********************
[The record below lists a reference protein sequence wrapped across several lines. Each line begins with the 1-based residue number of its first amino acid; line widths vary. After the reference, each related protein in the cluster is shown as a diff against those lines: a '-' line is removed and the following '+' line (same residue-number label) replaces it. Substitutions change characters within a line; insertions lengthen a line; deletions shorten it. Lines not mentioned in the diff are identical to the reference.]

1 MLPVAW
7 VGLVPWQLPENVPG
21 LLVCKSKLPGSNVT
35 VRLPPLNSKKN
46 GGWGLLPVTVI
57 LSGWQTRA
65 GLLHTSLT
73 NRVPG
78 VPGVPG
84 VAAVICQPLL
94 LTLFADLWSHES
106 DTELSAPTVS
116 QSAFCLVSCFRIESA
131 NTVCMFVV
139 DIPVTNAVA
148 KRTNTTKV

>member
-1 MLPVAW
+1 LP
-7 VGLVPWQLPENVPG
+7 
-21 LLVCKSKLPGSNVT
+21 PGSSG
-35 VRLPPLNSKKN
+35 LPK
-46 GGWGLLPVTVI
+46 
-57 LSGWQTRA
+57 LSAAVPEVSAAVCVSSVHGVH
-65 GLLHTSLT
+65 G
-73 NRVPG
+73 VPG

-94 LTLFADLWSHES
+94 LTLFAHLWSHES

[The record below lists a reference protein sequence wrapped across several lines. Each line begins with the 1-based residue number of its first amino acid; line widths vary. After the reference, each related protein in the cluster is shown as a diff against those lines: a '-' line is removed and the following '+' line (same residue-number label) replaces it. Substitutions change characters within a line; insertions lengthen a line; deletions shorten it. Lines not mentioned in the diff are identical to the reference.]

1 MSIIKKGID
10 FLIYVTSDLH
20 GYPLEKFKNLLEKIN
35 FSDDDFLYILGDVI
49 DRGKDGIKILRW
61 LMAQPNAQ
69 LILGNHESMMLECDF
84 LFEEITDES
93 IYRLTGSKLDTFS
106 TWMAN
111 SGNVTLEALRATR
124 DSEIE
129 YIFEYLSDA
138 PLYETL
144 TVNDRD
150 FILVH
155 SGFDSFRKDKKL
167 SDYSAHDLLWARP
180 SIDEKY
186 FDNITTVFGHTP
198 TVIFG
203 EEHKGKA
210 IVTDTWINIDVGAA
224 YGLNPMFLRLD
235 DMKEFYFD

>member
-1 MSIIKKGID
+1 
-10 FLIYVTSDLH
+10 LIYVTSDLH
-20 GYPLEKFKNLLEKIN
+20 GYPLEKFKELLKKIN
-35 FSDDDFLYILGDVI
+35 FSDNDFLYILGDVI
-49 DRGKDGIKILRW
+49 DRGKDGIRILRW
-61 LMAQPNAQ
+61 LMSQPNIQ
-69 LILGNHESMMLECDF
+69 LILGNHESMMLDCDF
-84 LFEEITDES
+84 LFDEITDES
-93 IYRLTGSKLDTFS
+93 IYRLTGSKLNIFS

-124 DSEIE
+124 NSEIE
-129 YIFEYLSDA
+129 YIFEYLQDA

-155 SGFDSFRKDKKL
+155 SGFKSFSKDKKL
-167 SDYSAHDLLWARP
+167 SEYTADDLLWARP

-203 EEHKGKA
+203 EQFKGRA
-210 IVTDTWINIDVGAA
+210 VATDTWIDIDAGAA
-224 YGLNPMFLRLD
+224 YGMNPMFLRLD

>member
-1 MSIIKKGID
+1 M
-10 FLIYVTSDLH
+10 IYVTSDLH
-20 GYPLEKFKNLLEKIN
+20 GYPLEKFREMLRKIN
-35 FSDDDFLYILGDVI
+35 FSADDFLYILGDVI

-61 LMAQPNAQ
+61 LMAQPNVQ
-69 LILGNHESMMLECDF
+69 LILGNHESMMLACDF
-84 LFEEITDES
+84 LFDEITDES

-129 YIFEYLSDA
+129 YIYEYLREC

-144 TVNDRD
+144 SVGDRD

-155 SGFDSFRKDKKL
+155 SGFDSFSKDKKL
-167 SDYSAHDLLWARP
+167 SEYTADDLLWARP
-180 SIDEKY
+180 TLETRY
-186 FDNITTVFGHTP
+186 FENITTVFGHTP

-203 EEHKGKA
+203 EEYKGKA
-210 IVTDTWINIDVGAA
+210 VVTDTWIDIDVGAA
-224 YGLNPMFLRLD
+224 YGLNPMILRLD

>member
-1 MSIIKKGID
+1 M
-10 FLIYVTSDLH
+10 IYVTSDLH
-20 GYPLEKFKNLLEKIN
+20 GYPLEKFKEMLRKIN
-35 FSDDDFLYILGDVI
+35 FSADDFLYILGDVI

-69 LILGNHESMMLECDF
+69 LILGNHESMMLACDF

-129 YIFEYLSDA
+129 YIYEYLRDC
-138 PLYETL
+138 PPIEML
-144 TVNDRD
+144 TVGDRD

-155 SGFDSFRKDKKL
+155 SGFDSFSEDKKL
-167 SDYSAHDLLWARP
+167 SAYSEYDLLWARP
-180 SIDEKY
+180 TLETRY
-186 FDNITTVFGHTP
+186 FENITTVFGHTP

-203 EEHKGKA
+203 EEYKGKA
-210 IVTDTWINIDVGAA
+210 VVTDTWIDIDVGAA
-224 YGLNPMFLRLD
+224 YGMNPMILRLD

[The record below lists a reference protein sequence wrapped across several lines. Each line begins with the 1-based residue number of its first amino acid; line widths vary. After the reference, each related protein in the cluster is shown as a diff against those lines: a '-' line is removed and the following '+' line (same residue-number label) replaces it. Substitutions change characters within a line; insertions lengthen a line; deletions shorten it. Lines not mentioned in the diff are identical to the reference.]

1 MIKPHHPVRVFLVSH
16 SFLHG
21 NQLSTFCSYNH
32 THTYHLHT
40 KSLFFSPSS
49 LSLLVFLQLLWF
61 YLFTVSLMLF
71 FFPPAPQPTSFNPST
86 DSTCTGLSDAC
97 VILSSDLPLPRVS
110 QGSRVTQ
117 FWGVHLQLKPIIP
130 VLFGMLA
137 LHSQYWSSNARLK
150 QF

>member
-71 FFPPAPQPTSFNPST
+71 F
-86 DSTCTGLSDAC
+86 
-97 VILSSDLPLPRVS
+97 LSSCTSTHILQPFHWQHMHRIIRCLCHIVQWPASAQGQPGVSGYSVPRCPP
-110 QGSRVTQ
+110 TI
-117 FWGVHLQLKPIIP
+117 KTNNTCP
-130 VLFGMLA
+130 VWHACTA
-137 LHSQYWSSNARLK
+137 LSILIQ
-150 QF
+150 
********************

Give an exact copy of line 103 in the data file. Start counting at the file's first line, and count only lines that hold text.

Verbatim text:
-35 FSDDDFLYILGDVI